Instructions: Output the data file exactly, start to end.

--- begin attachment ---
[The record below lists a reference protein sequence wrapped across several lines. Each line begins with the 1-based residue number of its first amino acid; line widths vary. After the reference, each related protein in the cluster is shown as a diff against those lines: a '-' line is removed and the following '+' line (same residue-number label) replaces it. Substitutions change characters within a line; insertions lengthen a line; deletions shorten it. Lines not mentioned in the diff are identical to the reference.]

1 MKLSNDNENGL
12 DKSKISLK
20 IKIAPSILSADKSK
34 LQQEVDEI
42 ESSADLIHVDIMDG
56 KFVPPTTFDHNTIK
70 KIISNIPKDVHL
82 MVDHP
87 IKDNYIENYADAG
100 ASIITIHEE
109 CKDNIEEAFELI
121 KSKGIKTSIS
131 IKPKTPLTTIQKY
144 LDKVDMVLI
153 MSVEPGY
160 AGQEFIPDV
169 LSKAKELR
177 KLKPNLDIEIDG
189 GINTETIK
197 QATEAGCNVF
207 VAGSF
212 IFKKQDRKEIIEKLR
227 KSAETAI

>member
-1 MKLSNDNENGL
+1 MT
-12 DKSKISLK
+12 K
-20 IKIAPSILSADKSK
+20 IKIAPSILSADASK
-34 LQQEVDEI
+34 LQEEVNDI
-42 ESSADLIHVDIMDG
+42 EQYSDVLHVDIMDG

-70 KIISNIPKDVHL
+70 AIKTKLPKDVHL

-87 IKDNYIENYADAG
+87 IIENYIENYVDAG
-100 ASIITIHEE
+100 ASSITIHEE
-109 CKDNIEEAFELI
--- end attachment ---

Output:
[The record below lists a reference protein sequence wrapped across several lines. Each line begins with the 1-based residue number of its first amino acid; line widths vary. After the reference, each related protein in the cluster is shown as a diff against those lines: a '-' line is removed and the following '+' line (same residue-number label) replaces it. Substitutions change characters within a line; insertions lengthen a line; deletions shorten it. Lines not mentioned in the diff are identical to the reference.]

1 MKLSNDNENGL
12 DKSKISLK
20 IKIAPSILSADKSK
34 LQQEVDEI
42 ESSADLIHVDIMDG
56 KFVPPTTFDHNTIK
70 KIISNIPKDVHL
82 MVDHP
87 IKDNYIENYADAG
100 ASIITIHEE
109 CKDNIEEAFELI
121 KSKGIKTSIS
131 IKPKTPLTTIQKY
144 LDKVDMVLI
153 MSVEPGY
160 AGQEFIPDV
169 LSKAKELR
177 KLKPNLDIEIDG
189 GINTETIK
197 QATEAGCNVF
207 VAGSF
212 IFKKQDRKEIIEKLR
227 KSAETAI

>member
-1 MKLSNDNENGL
+1 MT
-12 DKSKISLK
+12 K
-20 IKIAPSILSADKSK
+20 IKIAPSILSADASK
-34 LQQEVDEI
+34 LQEEVNDI
-42 ESSADLIHVDIMDG
+42 EQYSDVLHVDIMDG

-70 KIISNIPKDVHL
+70 AIKTKLPKDVHL

-87 IKDNYIENYADAG
+87 IIENYIENYVDAG
-100 ASIITIHEE
+100 ASSITIHEE
-109 CKDNIEEAFELI